عنوان مقاله [English]
Landscape painting in Iran, is part of the narrative and literary context, but it has a particularly influential and distinctive look, which takes a particular look at nature and has a symbolic aspect. In one general principle of Persian painting, spring is considered for the scene and location of the adventures and their time represents an eternal state that gives it an expression of holiness. In this research, the mythological aspects of nature in the Shiraz school of painting of the 8th to 10th centuries AH are examined, which appear to be related to the themes of the creation of nature in ancient Iranian culture.
The symbols of nature and the story of creation, which are one of the most important subjects of the mythology of each culture, are represented by the specific expressions of the elements of nature and landscapes in Iranian art. The reflection of some of the "sacred place" themes in Iranian art is accompanied by evidence of nature and more in relation to the elements of "mountain" and "earth".
To this end, this study uses Eliade's view of "sacred" in the creation myth and for the study of the Iranian myths of creation, pre-Islamic texts are referred to as the different parts of the Avesta, and in particular the "Bondahesh.
By examining the landscapes of Persian paintings from the 8th to 10th centuries AH, it is clear that the manifestation of nature in Persian painting has a common pattern that can be found through the study of the mythology of ancient Iranian creation. Usually, "the land and the mountain", along with the reference to the symbol "water" in the center, is a common combination in the various schools of Iran, which is always described in the form of spring scenery. What matters is the understanding of the existential meaning of this composition and the kind of landscape-oriented look at the mythological patterns of the mountain and the earth. It is certain that the visualization of place and time in the landscape of Persian painting does not simply imply visual perception or excitement, but rather, it represents a permanent eruption of life in images and it is a sacred place. Shining all forms of painting in light and dismissing perspective science are also for the sights. Iranian painting in a perfectionist and unifying idea portrays the images of each element of nature with their own identity and importance, and in a manner of early and eternal harmony, which portrays them as "the sanctity of nature" and the patterns of "creation" in mythology. This point approaches to Eliade's view.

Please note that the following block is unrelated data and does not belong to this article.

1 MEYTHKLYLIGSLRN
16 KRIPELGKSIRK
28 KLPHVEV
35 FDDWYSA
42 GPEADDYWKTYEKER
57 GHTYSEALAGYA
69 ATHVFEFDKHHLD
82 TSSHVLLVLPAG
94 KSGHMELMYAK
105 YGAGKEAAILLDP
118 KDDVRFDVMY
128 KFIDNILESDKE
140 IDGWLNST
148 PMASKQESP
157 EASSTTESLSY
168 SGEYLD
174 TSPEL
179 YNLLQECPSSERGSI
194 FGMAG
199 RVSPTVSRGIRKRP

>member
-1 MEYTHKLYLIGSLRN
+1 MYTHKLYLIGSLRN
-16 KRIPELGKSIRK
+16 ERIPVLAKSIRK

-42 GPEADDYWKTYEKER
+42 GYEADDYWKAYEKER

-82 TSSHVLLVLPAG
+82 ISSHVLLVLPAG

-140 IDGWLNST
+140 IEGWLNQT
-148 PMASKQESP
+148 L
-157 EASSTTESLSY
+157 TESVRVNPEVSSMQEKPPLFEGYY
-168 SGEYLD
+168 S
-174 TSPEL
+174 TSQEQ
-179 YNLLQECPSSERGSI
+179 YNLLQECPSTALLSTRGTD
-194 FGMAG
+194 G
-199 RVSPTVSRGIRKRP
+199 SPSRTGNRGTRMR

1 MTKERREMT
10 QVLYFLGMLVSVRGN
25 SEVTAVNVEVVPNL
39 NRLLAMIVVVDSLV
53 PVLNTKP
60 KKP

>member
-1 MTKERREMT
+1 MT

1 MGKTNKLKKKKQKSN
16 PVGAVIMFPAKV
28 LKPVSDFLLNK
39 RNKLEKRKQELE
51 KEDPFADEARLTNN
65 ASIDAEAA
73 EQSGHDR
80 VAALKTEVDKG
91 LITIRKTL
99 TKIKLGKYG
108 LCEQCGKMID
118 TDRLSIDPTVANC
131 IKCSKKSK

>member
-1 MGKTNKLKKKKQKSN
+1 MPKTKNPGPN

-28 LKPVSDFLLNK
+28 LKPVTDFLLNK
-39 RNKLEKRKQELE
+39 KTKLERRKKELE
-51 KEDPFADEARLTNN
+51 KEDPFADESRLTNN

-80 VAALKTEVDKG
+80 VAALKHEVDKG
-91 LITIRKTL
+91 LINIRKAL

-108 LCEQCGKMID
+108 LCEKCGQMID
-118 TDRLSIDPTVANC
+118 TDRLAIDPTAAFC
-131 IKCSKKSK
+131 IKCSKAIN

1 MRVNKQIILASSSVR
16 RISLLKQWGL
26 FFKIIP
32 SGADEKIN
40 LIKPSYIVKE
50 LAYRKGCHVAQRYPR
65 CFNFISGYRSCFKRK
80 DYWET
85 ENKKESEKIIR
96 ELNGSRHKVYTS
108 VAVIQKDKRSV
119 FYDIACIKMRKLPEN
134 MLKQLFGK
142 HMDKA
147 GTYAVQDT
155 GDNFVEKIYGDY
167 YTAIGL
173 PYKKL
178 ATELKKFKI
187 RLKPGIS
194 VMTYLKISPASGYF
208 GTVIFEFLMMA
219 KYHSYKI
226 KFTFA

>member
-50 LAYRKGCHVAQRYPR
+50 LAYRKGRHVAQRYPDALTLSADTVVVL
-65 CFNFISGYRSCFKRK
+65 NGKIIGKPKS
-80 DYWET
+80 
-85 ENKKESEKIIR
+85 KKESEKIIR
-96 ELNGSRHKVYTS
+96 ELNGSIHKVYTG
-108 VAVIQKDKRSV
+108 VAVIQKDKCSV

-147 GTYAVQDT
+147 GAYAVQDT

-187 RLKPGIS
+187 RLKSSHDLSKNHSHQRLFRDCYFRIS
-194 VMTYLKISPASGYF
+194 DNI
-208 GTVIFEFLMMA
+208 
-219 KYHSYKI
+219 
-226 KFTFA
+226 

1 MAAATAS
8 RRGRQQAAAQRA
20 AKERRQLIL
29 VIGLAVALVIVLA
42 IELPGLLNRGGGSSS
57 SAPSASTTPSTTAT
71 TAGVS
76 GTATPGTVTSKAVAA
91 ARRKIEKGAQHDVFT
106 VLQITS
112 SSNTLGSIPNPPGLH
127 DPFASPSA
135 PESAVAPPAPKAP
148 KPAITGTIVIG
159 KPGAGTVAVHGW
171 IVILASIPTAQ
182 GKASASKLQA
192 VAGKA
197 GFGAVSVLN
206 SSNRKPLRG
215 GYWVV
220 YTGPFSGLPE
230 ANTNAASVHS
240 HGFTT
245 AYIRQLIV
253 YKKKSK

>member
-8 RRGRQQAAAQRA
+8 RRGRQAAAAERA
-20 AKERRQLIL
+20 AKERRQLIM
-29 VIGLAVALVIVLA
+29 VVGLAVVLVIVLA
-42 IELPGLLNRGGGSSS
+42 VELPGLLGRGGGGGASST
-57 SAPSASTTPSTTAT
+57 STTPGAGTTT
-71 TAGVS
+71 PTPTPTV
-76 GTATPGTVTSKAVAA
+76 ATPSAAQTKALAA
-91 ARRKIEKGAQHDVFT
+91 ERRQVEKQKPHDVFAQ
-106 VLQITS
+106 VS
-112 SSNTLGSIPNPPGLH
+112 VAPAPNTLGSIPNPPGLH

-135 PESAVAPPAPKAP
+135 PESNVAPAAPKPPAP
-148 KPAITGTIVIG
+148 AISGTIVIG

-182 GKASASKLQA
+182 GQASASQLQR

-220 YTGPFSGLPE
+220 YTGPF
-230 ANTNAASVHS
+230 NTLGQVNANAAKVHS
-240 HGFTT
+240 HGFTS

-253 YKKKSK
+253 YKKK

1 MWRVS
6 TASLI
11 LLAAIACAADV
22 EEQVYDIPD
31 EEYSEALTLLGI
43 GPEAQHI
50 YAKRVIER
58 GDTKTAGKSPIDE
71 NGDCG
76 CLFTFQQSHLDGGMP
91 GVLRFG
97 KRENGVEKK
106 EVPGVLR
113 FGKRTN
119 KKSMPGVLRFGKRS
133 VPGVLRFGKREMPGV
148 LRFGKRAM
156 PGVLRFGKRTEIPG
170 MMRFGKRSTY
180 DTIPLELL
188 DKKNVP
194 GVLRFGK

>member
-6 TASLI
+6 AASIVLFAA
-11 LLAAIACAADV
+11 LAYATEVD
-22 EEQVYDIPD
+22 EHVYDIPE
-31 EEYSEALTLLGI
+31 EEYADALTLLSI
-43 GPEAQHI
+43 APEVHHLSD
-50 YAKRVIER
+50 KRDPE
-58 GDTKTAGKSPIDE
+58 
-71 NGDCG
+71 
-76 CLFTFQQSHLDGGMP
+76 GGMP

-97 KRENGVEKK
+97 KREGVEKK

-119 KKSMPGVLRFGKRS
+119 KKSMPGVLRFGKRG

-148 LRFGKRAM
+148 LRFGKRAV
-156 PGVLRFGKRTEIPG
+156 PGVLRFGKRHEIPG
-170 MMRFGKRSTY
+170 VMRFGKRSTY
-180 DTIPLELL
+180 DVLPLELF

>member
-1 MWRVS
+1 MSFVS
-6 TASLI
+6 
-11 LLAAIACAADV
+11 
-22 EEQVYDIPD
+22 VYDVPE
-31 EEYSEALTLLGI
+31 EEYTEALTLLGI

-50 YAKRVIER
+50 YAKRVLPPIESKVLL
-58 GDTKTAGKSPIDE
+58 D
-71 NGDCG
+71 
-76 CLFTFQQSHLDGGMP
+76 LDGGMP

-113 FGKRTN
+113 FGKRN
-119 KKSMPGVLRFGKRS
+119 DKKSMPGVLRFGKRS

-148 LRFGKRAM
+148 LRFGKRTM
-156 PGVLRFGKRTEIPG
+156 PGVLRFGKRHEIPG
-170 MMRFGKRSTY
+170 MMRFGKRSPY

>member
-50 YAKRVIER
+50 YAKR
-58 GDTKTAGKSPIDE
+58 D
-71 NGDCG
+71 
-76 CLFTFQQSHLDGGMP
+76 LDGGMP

Iranian landscapes sometimes have the main mythological elements of Iran's nature, such as the mountains, and especially the Alborz Mountains, which is consistent with the description of these elements in the mythological context of Iran.
Looking at the forms of expressing the landscapes and nature in Shiraz school from the 8th to 10th centuries AH, it seems that their relationship with Iranian myths and the existence of a bond between their common souls is acceptable. In this regard, the ideas of mythology of Eliade about Creation and manifestation of the sacred in the form of "ancient patterns of nature" is acceptable for the art of Persian painting. Because from the viewpoint of Eliade, the narrative myth is an event at the time of its beginning in this regard and the main task of mythology is the recurrent recall of the same incident. So the perfection that myths narrate is only at the beginning. Therefore, the identification and retrieval of "sacred samples and patterns" of nature is an aim which is pursued by the artist in order to re-establish and sustain them.
These ancient patterns are commonly used according to the taste and memory of the Iranian painters of different periods, and involved small differences in a general rule. The special expression of the naturalization of Iranian painting, and in particular the use of the fundamental elements of the creation of nature, is the same as in the mythological narratives of the Iranians, and is even referred to directly in some cases. This was more evident in the paintings of the Shiraz school and in the central Iranian area which was more loyal to ancient Iranian culture than other Iranian areas. Data were collected via library sources and examined using descriptive-analytic method.